Date: 08 December 2021

Time: 14:00 (GMT+3)

Speaker: Quentin Mauvisseau

Title: Species Detection Using eDNA Species-Specific Approach or Metabarcoding In Aquatic Systems

Our scientific webinar series is continuing with Quentin Mauvisseau, a Postdoctoral Fellow at University of Oslo. He will present his research on two case studies based on eDNA metabarcoding and species-specific detection, highlighting the benefits and limitations of eDNA-based detection. The talk will be given in English on the Zoom platform. Please note that there will be a limited number of spots available and the Institute members will be prioritized in case of overbooking. You can register by clicking the link below. After the registration, the meeting ID and password will be sent automatically via Zoom.


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Species Detection Using eDNA Species-Specific Approach or Metabarcoding In Aquatic Systems

71% of the earth's surface is covered by water, freshwater representing 2.5% of it, and only 1% being accessible. Due, largely to a number of anthropogenic activities such as pollution or habitats modification coupled with the impacts of climate change, a dramatic decline in biodiversity is occurring across all earth's ecosystems. Aquatic ecosystems receive considerably less attention than many other habitats and therefore, effective biodiversity monitoring programs are urgently needed to assess the health and state of the endangered and threatened species in these aquatic systems. Further, current techniques utilized to survey aquatic ecosystems are often considered ineffective, invasive, time consuming and biased. As a result, the implementation of molecular-based detection tools are attractive options as they are often shown to be more sensitive and cost effective. The use of environmental DNA (eDNA) detection is one such molecular tool which is showing promising results, due to its high reliability, sensitivity and non-invasiveness characters. Here in this webinar, Dr. Mauvisseau will present two case studies based on either eDNA metabarcoding or species-specific detection to investigate species presence or community composition. He will highlight benefits and potential limitations associated with eDNA-based detection.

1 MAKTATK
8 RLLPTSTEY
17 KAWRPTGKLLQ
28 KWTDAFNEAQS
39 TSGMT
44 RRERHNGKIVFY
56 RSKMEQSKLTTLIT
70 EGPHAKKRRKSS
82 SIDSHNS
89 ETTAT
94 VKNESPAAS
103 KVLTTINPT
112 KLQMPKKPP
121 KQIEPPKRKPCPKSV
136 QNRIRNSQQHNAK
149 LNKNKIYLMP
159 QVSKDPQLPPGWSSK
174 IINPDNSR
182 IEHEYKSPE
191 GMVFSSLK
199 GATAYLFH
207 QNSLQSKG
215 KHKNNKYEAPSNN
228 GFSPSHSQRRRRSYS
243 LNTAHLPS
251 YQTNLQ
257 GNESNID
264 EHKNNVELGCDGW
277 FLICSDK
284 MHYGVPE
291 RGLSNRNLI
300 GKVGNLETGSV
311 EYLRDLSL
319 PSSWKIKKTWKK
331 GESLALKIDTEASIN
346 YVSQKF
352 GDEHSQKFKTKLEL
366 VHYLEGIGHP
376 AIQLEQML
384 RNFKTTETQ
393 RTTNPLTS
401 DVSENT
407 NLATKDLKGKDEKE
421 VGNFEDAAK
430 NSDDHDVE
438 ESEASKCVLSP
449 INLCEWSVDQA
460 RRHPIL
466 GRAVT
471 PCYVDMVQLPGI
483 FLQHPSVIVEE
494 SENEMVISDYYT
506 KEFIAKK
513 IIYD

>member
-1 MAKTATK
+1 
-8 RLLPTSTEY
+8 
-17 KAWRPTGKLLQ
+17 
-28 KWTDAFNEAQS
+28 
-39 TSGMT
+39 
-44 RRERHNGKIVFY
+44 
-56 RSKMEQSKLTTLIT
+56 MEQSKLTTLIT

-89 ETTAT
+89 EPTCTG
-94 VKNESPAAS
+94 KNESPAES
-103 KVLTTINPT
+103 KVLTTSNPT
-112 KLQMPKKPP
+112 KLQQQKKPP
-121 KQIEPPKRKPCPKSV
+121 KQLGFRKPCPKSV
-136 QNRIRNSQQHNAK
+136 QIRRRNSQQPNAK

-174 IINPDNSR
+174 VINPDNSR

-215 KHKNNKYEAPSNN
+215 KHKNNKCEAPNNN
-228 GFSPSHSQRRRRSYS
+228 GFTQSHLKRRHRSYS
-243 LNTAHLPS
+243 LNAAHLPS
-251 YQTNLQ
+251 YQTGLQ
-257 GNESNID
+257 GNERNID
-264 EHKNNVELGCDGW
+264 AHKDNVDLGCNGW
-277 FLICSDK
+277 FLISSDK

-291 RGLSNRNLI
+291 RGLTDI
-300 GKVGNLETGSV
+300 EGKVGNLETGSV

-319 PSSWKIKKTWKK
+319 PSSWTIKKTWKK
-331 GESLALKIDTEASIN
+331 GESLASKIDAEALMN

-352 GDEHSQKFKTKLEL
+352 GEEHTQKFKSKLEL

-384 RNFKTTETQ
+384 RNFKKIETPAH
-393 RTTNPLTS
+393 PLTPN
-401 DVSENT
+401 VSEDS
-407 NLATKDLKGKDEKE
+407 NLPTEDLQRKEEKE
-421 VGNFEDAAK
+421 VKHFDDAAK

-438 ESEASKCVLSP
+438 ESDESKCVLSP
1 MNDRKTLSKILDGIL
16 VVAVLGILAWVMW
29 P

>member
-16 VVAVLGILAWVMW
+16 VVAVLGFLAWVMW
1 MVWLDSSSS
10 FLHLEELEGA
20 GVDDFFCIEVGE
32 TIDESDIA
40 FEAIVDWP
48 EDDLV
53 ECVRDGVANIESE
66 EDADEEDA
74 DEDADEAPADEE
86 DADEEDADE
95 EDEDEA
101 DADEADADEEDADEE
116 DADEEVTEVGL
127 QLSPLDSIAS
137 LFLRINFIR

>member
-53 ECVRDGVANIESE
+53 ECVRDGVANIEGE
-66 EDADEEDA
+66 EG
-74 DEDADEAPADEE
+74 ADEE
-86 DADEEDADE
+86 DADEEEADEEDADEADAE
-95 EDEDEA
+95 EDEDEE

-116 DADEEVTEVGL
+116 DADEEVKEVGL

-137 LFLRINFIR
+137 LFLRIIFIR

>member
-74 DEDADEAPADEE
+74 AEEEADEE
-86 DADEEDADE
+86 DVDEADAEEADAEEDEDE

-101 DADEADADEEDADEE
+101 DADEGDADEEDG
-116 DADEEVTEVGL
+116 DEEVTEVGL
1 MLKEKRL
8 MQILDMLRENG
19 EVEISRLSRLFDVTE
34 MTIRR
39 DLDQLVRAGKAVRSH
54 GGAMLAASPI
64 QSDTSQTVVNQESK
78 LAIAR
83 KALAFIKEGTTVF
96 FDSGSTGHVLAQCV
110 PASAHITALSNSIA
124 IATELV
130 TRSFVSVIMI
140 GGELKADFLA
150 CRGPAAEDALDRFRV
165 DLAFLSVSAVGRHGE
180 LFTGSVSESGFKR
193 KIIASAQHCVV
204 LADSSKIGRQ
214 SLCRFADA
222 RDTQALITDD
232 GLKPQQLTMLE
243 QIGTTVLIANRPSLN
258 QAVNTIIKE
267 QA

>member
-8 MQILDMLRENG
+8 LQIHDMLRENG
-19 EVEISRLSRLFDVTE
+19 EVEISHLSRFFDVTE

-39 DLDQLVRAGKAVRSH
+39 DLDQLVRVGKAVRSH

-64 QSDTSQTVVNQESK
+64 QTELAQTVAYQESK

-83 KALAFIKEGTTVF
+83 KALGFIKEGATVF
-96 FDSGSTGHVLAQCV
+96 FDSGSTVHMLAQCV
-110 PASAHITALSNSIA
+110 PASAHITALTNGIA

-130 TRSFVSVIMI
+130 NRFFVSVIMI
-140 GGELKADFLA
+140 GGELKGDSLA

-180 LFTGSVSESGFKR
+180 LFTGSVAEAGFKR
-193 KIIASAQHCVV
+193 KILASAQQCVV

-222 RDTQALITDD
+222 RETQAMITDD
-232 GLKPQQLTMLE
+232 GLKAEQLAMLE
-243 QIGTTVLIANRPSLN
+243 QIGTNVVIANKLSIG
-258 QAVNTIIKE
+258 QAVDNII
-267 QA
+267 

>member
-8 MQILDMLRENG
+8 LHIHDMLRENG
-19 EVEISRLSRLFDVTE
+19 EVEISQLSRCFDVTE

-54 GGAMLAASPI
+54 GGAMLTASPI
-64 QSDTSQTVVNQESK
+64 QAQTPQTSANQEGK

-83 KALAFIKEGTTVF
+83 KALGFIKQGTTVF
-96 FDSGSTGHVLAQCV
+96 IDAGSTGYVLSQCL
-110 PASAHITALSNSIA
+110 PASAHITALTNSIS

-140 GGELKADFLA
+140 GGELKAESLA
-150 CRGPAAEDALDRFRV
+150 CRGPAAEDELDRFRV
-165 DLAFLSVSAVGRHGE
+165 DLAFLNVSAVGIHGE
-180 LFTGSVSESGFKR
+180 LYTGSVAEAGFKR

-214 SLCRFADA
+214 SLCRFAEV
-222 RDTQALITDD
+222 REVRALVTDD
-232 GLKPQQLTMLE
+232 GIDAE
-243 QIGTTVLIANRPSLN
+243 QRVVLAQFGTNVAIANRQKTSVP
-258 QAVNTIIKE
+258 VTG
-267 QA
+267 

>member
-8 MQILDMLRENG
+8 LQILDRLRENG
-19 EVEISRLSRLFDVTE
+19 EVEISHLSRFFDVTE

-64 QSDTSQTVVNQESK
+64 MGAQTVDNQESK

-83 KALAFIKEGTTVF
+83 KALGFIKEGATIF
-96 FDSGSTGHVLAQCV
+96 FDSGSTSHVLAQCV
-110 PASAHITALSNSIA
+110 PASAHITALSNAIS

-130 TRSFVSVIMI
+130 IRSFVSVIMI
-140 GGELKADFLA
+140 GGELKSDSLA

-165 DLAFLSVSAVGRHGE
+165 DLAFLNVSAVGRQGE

Short Biography

Quentin Mauvisseau is currently a Postdoctoral Research Fellow at the Natural History Museum at the University of Oslo. He holds a PhD from the University of Derby (UK) where he worked on investigating alternative methods to assess habitat quality in freshwater systems. His background spans eDNA monitoring, molecular biology, and conservation. His current research uses eDNA and metabarcoding to measure biodiversity dynamics to establish baselines and monitor recovery in ecosystems affected by deforestation and other anthropogenic changes.